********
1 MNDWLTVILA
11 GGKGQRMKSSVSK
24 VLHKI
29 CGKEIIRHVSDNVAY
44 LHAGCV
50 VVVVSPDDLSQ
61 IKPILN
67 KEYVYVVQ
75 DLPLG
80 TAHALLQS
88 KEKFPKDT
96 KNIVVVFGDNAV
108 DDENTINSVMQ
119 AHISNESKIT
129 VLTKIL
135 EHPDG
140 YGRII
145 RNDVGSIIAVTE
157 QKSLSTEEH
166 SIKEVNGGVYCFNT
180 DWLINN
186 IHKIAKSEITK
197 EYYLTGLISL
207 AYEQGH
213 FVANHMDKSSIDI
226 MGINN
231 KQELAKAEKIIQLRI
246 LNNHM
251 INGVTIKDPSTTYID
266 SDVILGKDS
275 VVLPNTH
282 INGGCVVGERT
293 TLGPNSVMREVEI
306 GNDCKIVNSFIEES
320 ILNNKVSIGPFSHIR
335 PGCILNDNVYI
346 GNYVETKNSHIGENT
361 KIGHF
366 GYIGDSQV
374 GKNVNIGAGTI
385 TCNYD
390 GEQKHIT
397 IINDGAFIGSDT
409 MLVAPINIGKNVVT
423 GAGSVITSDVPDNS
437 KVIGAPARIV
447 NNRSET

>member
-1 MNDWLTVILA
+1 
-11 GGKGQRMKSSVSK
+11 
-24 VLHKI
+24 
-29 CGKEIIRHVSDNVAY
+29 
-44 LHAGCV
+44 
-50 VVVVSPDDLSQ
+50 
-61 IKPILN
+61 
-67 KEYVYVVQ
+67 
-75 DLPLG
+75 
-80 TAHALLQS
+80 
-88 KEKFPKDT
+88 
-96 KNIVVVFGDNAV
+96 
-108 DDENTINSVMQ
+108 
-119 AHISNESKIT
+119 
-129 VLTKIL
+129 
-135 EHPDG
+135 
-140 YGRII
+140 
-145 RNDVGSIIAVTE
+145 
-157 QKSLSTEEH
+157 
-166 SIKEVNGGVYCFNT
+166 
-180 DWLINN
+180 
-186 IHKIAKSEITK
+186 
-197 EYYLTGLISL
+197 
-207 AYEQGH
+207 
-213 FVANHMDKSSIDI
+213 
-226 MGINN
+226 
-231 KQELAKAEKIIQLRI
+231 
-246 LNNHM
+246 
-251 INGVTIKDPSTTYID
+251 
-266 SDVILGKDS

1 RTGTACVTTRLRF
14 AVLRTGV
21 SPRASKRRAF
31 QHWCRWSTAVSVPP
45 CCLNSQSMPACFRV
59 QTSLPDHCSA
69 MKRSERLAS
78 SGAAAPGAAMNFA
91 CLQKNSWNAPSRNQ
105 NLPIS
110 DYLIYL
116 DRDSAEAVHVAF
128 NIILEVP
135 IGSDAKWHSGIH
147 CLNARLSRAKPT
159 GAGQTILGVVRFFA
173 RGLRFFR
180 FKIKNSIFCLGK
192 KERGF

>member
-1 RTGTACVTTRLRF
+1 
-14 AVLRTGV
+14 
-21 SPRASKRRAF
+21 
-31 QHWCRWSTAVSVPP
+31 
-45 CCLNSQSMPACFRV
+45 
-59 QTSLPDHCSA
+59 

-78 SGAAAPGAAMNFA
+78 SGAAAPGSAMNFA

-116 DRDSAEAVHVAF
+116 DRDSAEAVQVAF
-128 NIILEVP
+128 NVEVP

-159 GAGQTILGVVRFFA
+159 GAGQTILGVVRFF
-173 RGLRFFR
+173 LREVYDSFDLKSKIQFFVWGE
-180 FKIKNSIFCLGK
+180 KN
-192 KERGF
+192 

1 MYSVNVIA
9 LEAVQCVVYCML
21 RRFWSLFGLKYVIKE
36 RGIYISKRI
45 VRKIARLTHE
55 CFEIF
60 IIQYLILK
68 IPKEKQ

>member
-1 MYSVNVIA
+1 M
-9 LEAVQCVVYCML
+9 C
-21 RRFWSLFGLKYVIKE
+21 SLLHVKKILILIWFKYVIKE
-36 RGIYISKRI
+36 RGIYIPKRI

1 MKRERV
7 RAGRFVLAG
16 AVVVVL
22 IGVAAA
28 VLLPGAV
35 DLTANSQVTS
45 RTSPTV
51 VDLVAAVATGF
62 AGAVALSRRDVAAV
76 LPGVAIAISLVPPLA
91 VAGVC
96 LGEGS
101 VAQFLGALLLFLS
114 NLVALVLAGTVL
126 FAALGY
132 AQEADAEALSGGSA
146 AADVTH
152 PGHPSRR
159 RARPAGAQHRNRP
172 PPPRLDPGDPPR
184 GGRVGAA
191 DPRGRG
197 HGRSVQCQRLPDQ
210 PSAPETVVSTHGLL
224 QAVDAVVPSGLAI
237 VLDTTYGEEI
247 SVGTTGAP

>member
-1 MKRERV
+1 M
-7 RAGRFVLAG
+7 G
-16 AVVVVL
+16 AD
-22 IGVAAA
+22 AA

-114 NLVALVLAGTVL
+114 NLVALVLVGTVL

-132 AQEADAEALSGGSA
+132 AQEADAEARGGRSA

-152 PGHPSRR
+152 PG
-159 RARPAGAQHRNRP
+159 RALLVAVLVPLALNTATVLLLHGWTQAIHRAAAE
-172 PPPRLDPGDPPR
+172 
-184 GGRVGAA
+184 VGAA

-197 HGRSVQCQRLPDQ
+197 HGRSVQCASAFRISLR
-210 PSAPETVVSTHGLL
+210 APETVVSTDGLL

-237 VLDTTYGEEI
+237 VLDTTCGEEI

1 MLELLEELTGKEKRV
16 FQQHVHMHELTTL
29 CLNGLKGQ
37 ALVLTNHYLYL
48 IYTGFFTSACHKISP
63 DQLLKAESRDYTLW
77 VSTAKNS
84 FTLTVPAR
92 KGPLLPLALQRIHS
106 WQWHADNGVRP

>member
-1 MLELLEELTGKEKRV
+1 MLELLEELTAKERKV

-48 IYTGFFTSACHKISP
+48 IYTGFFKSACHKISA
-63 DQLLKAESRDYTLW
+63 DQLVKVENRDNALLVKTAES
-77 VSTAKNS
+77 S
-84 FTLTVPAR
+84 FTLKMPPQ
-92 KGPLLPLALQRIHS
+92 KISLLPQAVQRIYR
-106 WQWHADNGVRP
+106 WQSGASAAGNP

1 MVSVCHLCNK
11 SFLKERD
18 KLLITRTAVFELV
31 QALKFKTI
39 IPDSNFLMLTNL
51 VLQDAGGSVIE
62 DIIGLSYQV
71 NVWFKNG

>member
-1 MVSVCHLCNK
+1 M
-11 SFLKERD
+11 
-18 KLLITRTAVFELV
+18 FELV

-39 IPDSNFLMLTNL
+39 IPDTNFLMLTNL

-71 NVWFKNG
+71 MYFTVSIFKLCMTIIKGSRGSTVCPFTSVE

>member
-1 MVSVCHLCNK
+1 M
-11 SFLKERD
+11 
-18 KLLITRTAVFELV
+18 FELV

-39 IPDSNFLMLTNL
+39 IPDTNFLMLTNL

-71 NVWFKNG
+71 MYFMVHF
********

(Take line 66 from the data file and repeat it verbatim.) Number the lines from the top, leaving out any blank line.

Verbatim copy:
+75 